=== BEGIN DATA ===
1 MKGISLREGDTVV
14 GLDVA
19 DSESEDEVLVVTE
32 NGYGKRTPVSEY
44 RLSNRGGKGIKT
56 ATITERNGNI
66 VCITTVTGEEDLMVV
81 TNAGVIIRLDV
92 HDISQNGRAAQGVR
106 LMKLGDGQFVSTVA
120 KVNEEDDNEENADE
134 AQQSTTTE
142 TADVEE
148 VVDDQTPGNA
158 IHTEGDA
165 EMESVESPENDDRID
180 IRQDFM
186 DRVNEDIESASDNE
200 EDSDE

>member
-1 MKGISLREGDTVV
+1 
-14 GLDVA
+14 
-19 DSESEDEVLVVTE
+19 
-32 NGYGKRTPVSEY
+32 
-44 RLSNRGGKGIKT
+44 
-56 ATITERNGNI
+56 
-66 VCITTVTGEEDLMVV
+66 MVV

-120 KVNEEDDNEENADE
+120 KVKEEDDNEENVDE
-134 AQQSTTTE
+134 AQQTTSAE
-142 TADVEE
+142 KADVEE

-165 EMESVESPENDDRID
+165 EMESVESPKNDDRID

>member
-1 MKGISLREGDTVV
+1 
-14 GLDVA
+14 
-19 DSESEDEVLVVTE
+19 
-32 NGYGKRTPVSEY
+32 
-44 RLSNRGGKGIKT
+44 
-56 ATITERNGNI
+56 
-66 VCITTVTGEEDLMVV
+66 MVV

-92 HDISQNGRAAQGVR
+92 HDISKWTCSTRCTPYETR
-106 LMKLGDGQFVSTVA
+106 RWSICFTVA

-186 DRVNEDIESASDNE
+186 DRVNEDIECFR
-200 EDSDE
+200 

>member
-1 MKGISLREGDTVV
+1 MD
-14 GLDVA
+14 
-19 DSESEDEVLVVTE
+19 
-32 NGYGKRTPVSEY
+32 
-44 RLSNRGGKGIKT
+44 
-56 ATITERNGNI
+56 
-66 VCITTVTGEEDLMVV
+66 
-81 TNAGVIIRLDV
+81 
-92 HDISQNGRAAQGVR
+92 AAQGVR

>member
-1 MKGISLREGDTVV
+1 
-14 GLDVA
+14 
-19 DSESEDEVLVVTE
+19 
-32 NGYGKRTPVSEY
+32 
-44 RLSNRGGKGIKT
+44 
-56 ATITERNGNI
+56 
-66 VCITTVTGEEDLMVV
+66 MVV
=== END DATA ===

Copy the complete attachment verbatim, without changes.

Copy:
1 MKGISLREGDTVV
14 GLDVA
19 DSESEDEVLVVTE
32 NGYGKRTPVSEY
44 RLSNRGGKGIKT
56 ATITERNGNI
66 VCITTVTGEEDLMVV
81 TNAGVIIRLDV
92 HDISQNGRAAQGVR
106 LMKLGDGQFVSTVA
120 KVNEEDDNEENADE
134 AQQSTTTE
142 TADVEE
148 VVDDQTPGNA
158 IHTEGDA
165 EMESVESPENDDRID
180 IRQDFM
186 DRVNEDIESASDNE
200 EDSDE

>member
-1 MKGISLREGDTVV
+1 
-14 GLDVA
+14 
-19 DSESEDEVLVVTE
+19 
-32 NGYGKRTPVSEY
+32 
-44 RLSNRGGKGIKT
+44 
-56 ATITERNGNI
+56 
-66 VCITTVTGEEDLMVV
+66 MVV

-120 KVNEEDDNEENADE
+120 KVKEEDDNEENVDE
-134 AQQSTTTE
+134 AQQTTSAE
-142 TADVEE
+142 KADVEE

-165 EMESVESPENDDRID
+165 EMESVESPKNDDRID

>member
-1 MKGISLREGDTVV
+1 
-14 GLDVA
+14 
-19 DSESEDEVLVVTE
+19 
-32 NGYGKRTPVSEY
+32 
-44 RLSNRGGKGIKT
+44 
-56 ATITERNGNI
+56 
-66 VCITTVTGEEDLMVV
+66 MVV

-92 HDISQNGRAAQGVR
+92 HDISKWTCSTRCTPYETR
-106 LMKLGDGQFVSTVA
+106 RWSICFTVA

-186 DRVNEDIESASDNE
+186 DRVNEDIECFR
-200 EDSDE
+200 

>member
-1 MKGISLREGDTVV
+1 MD
-14 GLDVA
+14 
-19 DSESEDEVLVVTE
+19 
-32 NGYGKRTPVSEY
+32 
-44 RLSNRGGKGIKT
+44 
-56 ATITERNGNI
+56 
-66 VCITTVTGEEDLMVV
+66 
-81 TNAGVIIRLDV
+81 
-92 HDISQNGRAAQGVR
+92 AAQGVR

>member
-1 MKGISLREGDTVV
+1 
-14 GLDVA
+14 
-19 DSESEDEVLVVTE
+19 
-32 NGYGKRTPVSEY
+32 
-44 RLSNRGGKGIKT
+44 
-56 ATITERNGNI
+56 
-66 VCITTVTGEEDLMVV
+66 MVV